Increasingly, government service providers and technologists are embracing human-centered design principles and using frameworks that prioritize the users’ needs and instincts. These principles are evident in the new Boston.gov, launched in 2016, with, among other design elements, a reorganization of information by constituent-oriented topics, rather than by City department.
But besides serving as a resource for information, local governments are also responsible for facilitating transactions, ranging from the simple (volunteer sign-ups) to the complex (cross departmental permits and licenses). While the ‘constituent user’ is far from one-dimensional, in designing transactional processes, digital service providers must accommodate the “internal user” as distinct user group.
How do we balance the needs of the constituent user with the internal user? My role in Boston’s Department of Innovation and Technology includes project management and business analysis in service of designing some of these digital applications and workflows. In practice, I have seen it argued that the two user groups have opposing interests, and that one must be prioritized at the expense of the other. I believe this to be a false dichotomy, and that one of the ways we can avoid compromising one of these end user groups is with low-code development platforms.
While customer service culture typically depends on an inverse relationship between the work expected of a constituent– or customer– vs that of staff, tools for government should be designed under the principle that a greater ease of use for government employees translates to greater clarity and consistency for the constituent. When the staff that own the business process have mastery over the technology that facilitates it, you have a staff that can rapidly respond to individual requests, evolving constituent needs and policy priorities, without relying on a central IT team of developers, administrators, or help desk support.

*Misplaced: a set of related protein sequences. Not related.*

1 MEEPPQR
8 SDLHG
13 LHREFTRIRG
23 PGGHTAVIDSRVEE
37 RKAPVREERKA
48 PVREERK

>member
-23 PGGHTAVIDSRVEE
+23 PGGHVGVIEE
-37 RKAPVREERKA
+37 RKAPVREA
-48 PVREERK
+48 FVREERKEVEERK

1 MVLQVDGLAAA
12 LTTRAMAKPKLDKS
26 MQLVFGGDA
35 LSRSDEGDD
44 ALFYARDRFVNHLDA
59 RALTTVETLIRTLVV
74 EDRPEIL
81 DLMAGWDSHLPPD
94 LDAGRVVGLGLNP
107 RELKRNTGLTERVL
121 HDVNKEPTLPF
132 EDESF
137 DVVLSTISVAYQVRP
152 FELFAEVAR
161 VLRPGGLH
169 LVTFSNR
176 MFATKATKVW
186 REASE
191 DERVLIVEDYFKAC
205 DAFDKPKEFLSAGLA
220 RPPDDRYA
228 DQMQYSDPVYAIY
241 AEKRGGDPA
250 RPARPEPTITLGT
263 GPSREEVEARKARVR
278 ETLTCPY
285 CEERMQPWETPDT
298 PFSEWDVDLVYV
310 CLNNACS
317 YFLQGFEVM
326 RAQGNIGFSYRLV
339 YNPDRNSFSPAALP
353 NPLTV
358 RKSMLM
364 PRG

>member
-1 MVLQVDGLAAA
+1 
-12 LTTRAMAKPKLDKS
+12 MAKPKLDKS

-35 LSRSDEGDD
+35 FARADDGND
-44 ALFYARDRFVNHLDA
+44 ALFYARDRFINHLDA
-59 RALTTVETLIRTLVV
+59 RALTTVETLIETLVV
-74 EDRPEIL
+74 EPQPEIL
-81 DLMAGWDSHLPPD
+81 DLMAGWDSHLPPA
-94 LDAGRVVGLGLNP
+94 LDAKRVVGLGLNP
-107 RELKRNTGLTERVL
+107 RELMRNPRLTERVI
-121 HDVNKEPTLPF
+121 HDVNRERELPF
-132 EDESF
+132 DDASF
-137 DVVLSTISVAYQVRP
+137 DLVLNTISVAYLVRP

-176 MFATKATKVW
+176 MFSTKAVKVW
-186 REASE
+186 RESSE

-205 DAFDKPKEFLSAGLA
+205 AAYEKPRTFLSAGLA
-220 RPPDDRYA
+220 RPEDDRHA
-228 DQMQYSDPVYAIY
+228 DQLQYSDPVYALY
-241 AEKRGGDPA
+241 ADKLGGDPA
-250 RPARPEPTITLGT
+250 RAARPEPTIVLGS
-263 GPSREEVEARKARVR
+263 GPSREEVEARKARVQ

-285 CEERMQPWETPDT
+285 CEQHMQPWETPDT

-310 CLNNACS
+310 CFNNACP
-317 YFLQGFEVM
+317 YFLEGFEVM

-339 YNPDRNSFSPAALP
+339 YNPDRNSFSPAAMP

Furthermore, one of the most meaningful advantages of a low-code application tool is that it promotes adoption across business owners. Tools that require heavy programming often require that low-tech front-line staff entrust their business processes to centralized IT staff or project-based consultants. By introducing degrees of separation between the people who do the work and the people who build tools to facilitate that work, you open yourself up to the risk that the configuration doesn’t align well, or that post-implementation support structures fail to keep up with evolving needs. Besides disempowering internal users, you end up sowing distrust, causing under use or misuse of the technology, and, most importantly, failing to improve service delivery.
This is one of the objectives we’re pursuing in Boston with a procurement for a forms and workflow technology solution currently under way. We have an existing set of enterprise application tools that we use to meet the needs of some of our more complex processes. But with scores of forms and associated workflows ranging from low to medium complexity that remain paper-based, we are exploring low-code tools that enable rapid configuration and deployment, and allow us to empower our end users with a greater degree of administrative control.
What are your experiences and lessons learned when it comes to balancing the needs of the constituent user and end user? What do you do to drive adoption and ownership of new technologies among customer-facing departments?
Susanna Ronalds-Hannon is part of the GovLoop Featured Contributor program, where we feature articles by government voices from all across the country (and world!). To see more Featured Contributor posts, click here.